If your forsythia, rhododendron or weigela has no flowers it’s most likely caused by cutting it back at the wrong time. Knowing when a shrub blooms will solve the problem.
In Rhode Island (USDA Zone 6), the forsythia blooms in April. If it was looking shaggy last July and you sheared it back, you can bet that you won’t have much of a bloom this year.
Most Spring flowering shrubs, like forsythia, start growing their flower buds for the next season within just a few weeks of finishing the current year’s blooming. Remember this fact and you’ll know which shrub to prune when, and you’ll never prune at the wrong time again.
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- Spring Flowering Shrubs
- Summer or Fall Flowering Shrubs
- Best Time to Prune Evergreens
- A Word About Hydrangeas
Spring Flowering Shrubs
#5. lilac (Syringa)
#6. Mock orange (Philadelphus)
For shrubs that blooms in the Spring, do your pruning within 2 weeks after the shrub has finished flowering and then leave it alone for the rest of the season.
If it’s absolutely necessary you can remove a few straggling branches but cut them out one-by-one on an as-needed basis so the flowers on the rest of the shrub remain. Do not shear the entire shrub at this time or all the blooms will be cut off, ruining next season’s show.
Summer or Fall Flowering Shrubs
#3. Butterfly bush (Buddleia)
#4. Blue mist shrub (spigela)
#5. Rose of Sharon (Hibiscus)
#6. Summersweet (Clethra)
Shrubs that bloom in June, July, August or September can be pruned in late winter to shape them up for the coming season. But don’t wait until the middle of Spring to do it because most of the shrubs in this group start making the season’s flower buds in the Spring.
Cut these shrubs back as hard as necessary just as they begin to leaf out. As with the Spring-flowering shrub group, selective pruning throughout the growing season is okay – just don’t take out the hedge shears to do the job. Use small hand clippers or loppers to just cut the branches that need to come off.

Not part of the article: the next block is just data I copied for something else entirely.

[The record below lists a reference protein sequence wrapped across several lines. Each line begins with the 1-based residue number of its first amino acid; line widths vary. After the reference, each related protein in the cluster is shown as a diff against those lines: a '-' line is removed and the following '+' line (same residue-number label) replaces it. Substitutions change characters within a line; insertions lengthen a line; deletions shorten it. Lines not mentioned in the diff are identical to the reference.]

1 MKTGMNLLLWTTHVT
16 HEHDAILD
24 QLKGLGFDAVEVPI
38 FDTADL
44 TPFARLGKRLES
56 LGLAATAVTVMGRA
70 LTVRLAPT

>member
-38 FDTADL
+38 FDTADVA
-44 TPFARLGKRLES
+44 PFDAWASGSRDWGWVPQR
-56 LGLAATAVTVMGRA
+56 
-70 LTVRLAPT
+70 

Best Time to Prune Evergreens
#1. Yew (Taxus)
#2. Juniper (Juniperus)
#3. Pines (Pinus)
#4. Spruce (Picea)
These should be pruned when they are dormant. Here in USDA zone 6 that means mid-December, January and February. The act of pruning kick starts a chemical reaction in the plant that sends out new growth.
When the cuts are made just before Spring the result is lush new foliage and branching in the coming season. If the cuts are made in late Summer or Autumn the new growth that emerges will probably be killed by frost before it has time to mature enough (aka harden off) to survive the winter. This rule also applies to deciduous shrubs like:
- burning bush (Euonymous alatus)
- Harry Lauder’s Walking Stick (Corylus avellana ‘Contorta’)
- shrub dogwood (Cornus alba)
A Word About Hydrangeas
It’s important to know what variety of hydrangea you have to determine how to prune it. Generally, the older hydrangeas (Hydrangea macrophylla) can be pruned after flowering. The newer varieties such as Endless Summer ™ (also H. macrophylla) hydrangeas are bred to bloom on new or old wood so timing doesn’t matter as much.
Hydrangea paniculata, which is popular in tree form, blooms on current season growth so it can be cut back just before Spring comes. When in doubt about what type of hydrangea you have do your research and use a very light hand if you aren’t sure.